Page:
What’s worse, over 40 percent of what all government workers — excluding police and fire officers — pay towards PERS is spent on the system’s previously accrued debt, rather than on financing the employee’s future benefits.
Consequently, all new hires are expected to be net losers under PERS — receiving a benefit worth less than its total cost — which, unsurprisingly, will “negatively affect current teacher quality and retention,” according to scholars at the Bureau of Labor and Statistics.
Retirement costs for police and fire officers are even higher: Paying PERS an amount equal to 40.5 percent of their salary means fewer cops on the street.
The Las Vegas Metropolitan Police Department, for example, has sat on roughly $100 million in funds explicitly designated for hiring new cops for over a decade now — likely anticipating the future explosion in retirement costs to come. In fact, despite the surplus, Metro is pushing for yet another tax hike, citing their ever-increasing personnel costs.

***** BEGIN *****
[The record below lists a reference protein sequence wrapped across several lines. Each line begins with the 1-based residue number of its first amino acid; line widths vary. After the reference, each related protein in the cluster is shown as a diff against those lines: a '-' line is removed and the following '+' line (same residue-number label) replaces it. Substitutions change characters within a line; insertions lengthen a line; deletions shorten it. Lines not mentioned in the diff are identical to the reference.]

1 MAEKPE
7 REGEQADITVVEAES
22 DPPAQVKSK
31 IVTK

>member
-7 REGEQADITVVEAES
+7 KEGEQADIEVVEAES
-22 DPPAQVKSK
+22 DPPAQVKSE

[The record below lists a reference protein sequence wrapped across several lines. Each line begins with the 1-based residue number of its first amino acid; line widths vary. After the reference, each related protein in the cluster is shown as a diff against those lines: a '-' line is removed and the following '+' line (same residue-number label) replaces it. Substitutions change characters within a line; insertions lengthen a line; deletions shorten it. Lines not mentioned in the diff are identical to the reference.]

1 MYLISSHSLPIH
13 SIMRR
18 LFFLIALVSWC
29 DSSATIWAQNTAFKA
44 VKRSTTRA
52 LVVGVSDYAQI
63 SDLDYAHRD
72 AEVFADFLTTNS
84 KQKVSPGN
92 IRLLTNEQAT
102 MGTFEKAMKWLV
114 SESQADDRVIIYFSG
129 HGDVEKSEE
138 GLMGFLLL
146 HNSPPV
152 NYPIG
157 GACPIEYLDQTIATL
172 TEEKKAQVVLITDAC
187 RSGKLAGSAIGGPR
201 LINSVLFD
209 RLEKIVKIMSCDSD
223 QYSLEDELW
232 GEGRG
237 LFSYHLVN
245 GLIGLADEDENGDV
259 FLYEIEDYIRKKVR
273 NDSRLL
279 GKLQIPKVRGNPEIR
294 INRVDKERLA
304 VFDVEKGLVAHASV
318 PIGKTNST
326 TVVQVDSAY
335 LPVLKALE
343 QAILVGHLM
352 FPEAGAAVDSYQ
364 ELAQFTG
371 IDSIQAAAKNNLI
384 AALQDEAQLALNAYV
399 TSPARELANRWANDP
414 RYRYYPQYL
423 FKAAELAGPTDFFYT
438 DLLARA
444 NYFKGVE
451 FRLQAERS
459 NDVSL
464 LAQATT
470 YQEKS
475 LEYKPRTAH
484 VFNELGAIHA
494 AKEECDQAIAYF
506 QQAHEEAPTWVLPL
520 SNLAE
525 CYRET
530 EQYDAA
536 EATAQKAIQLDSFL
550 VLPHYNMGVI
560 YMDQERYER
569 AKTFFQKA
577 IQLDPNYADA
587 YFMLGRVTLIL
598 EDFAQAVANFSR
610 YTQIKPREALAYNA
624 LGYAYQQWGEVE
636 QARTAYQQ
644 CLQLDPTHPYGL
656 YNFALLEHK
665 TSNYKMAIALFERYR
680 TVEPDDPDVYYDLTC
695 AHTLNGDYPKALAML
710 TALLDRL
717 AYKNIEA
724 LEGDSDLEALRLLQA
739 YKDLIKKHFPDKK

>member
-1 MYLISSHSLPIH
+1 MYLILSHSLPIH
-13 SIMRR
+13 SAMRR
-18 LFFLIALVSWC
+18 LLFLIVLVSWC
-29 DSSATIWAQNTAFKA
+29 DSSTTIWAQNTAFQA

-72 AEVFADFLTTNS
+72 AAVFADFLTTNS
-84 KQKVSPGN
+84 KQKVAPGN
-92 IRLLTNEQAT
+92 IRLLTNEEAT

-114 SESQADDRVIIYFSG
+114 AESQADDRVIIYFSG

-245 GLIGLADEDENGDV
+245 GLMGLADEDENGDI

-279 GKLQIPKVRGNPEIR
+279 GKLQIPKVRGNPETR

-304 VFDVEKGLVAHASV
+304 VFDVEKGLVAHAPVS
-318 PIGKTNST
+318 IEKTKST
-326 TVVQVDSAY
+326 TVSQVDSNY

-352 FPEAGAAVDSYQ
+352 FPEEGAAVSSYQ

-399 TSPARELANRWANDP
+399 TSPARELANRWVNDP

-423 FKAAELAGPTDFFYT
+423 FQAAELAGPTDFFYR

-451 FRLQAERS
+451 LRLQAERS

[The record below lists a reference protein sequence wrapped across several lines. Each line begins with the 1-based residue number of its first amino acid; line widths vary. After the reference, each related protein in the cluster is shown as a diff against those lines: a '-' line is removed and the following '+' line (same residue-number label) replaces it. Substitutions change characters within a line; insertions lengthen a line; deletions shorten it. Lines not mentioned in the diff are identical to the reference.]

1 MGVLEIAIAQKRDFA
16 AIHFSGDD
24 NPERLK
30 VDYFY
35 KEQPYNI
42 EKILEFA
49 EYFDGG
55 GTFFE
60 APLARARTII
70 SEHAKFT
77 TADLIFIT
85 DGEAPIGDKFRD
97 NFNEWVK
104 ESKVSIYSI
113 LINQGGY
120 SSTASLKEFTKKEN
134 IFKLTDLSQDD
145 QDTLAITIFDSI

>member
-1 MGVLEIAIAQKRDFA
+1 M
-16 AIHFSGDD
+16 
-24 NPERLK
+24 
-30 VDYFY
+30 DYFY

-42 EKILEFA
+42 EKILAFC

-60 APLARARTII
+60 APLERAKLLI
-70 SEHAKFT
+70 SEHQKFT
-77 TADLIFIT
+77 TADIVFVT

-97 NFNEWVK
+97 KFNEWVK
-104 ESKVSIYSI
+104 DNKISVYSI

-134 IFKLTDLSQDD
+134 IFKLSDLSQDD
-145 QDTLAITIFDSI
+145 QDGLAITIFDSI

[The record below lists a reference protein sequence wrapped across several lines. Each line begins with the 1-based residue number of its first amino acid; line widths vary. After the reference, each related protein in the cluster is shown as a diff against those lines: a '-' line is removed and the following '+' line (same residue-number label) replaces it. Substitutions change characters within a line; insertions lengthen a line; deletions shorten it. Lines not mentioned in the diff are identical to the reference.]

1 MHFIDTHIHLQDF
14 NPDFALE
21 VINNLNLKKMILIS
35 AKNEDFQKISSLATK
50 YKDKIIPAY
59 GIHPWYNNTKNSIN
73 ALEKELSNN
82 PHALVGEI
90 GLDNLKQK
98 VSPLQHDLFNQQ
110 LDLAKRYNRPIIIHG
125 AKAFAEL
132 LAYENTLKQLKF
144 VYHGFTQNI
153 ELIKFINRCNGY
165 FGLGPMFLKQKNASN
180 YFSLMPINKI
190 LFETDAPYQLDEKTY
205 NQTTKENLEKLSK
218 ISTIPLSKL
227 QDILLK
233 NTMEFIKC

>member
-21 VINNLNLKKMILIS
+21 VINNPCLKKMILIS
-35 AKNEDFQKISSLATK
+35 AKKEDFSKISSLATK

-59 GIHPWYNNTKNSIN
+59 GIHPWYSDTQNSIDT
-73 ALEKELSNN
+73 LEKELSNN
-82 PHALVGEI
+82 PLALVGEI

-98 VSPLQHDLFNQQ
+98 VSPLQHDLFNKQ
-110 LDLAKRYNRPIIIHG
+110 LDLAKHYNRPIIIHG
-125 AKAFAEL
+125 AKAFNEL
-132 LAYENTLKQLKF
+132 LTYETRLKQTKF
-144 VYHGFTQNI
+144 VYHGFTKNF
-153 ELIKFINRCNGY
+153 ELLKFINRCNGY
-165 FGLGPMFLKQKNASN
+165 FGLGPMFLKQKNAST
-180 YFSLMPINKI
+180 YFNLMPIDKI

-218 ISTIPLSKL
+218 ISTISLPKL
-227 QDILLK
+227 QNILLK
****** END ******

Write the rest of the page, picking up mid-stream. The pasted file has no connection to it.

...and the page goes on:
But that was just the tip of the iceberg.
PERS debt is projected to explode over the next decade, rising from roughly $11.4 billion to over $38 billion if the average 5.85 percent annual investment return forecast of the consultant hired by PERS — Wilshire Associates — is accurate:
To put that in perspective, in 2013 Nevada spent less than $3 billion on police, highways, and fire protection combined.
Servicing a debt of this size would require similarly massive increases in contribution rates, inevitably requiring lower wages for government workers, cuts to vital services, and higher taxes.